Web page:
"You see eagles, osprey, egrets, and pelicans,” he said. “Everybody knows the uniqueness of this creek. They really don’t want to see it changed."

The community isn’t opposed to the mine, several residents said. They just want the wastewater from the mine sent somewhere it won’t do so much damage.

We made it a point not to oppose the mine itself,” said Ed Rhine, a retired educator who moved to Blounts Creek about nine years ago. “But we expect them to do it in a responsible way. Dumping 12 million gallons of fresh water into a brackish estuary would have bad consequences.”

Rhine, who taught math and science, including wetlands ecology, said it isn’t just the chemical changes from the inundation of fresh water that would change the creek.

"Everything changes,” he said. “The flow would create cavitation, making the water dirtier and muddier. A change of that magnitude would have dramatic effects on this creek."

Ed Rhine's canoe awaits its next outing.

The important thing for them to understand is that we’re not going to go away,” Rhine said. “The community will continue to be involved. If they want to have a mine here and want to be good neighbors, they will have to work with us.”

The fight has taken some twists and turns over the years. Twice, an administrative law judge ruled that Sound Rivers and the North Carolina Coastal Federation, represented by SELC, had no standing to challenge permit.

Last year, that decision came before Superior Court Judge Joshua Willey, Jr. In December, Willey overturned the administrative law judge’s ruling that cut locals out of the process, and vacated the mine’s wastewater discharge permit. Then, in mid-February, Willey turned down a request by Martin Marietta to stay his decision on the permit. SELC Senior Attorney Geoff Gisler, who is representing the Sound Rivers, the North Carolina Coastal Federation, and their many members who live near the creek, describes the reaction from the community to the decision.

After hearing the news, I spoke with Jimmy Daniels and what he said to me captures what the community felt. He said, ‘I feel like I can breathe for the first time in four years.’”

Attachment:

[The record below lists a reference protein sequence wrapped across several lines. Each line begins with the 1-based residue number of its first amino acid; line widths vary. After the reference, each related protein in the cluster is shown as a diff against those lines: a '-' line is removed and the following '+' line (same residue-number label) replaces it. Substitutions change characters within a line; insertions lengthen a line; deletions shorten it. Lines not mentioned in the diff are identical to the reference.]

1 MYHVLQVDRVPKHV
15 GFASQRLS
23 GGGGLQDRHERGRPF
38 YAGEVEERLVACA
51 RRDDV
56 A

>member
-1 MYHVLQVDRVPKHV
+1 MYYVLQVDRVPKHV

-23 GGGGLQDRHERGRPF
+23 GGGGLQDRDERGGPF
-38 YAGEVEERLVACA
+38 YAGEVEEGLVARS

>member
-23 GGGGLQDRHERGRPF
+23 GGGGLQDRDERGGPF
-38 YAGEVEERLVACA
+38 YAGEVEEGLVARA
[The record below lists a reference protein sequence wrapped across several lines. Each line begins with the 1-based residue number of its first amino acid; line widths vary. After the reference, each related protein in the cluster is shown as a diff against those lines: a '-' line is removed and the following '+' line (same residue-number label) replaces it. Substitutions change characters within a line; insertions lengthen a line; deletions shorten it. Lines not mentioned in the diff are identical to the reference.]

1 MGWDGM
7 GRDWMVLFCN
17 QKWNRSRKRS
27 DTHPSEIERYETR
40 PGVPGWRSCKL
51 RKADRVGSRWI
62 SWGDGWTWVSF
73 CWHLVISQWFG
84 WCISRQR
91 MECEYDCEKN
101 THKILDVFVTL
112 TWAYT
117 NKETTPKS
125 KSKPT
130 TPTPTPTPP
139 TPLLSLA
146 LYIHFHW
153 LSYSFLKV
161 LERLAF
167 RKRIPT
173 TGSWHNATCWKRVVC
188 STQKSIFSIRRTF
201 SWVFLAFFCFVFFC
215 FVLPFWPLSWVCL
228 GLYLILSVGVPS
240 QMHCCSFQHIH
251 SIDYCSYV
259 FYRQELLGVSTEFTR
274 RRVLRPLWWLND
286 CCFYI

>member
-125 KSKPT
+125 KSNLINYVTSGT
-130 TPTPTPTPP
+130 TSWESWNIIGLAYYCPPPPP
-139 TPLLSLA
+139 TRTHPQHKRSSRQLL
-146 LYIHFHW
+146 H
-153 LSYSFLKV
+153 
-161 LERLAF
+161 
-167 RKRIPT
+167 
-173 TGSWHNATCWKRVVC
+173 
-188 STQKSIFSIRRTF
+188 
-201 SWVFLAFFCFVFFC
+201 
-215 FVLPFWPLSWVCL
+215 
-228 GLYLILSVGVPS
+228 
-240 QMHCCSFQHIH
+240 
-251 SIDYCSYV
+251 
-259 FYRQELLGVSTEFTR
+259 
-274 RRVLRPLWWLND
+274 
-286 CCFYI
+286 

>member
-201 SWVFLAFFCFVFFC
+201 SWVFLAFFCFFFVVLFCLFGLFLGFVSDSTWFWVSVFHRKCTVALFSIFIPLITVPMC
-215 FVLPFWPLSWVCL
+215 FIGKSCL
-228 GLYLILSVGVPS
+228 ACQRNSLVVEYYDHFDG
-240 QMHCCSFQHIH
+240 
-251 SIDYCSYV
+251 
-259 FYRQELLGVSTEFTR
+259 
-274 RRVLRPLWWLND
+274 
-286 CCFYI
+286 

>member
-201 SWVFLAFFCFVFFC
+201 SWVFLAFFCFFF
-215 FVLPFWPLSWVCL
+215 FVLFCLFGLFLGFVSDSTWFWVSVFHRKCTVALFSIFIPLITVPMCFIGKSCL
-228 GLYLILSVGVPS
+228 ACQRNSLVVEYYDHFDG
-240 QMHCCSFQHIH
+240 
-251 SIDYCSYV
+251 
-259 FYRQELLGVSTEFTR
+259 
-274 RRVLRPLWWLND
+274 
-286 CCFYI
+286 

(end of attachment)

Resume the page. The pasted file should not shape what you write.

Since then, the mining company has appealed to the North Carolina Court of Appeals. SELC continues to represent the conservation organizations and their members in the ongoing legal challenges.

The ball’s kind of in Martin Marietta’s court,” Daniels said. “They had alternatives they could do besides just dumping the water into our creek. They could inject the water into wells or divert it to Swift Creek, which is a lot bigger creek, a freshwater creek, with a bigger watershed. We’ve tried to sit down with Martin Marietta and try to work out an alternative. They’ve rejected every time we’ve tried to talk to them.”

Other residents also said Martin Marietta had other alternatives.

"Why can’t they balance what they need to do with what’s the right thing to do?,” asked Rhine.

Signs like this one dot Blounts Creek.

The battle for their creek has strengthened the community, Daw said.

"It’s been a tough go,” he said. “But we’ve got people from all these subdivisions and the county and different organizations that’s helped us and joined us. It’s definitely formed a community bond. Everybody knows everybody now."

And the community has found strength in those numbers. 

The important thing for them to understand is that we’re not going to go away,” Rhine said. “The community will continue to be involved. If they want to have a mine here and want to be good neighbors, they will have to work with us.”

Proof of successful fishing outings lines a wall in Blounts Creek.